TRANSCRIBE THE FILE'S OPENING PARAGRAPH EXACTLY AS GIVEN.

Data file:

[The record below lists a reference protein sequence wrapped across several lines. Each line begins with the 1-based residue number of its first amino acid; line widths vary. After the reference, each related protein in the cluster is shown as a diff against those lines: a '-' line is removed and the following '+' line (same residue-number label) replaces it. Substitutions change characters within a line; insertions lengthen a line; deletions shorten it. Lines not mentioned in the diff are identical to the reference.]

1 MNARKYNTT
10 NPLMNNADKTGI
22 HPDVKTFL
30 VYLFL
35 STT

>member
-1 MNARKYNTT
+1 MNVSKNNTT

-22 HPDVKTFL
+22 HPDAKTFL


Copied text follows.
[The record below lists a reference protein sequence wrapped across several lines. Each line begins with the 1-based residue number of its first amino acid; line widths vary. After the reference, each related protein in the cluster is shown as a diff against those lines: a '-' line is removed and the following '+' line (same residue-number label) replaces it. Substitutions change characters within a line; insertions lengthen a line; deletions shorten it. Lines not mentioned in the diff are identical to the reference.]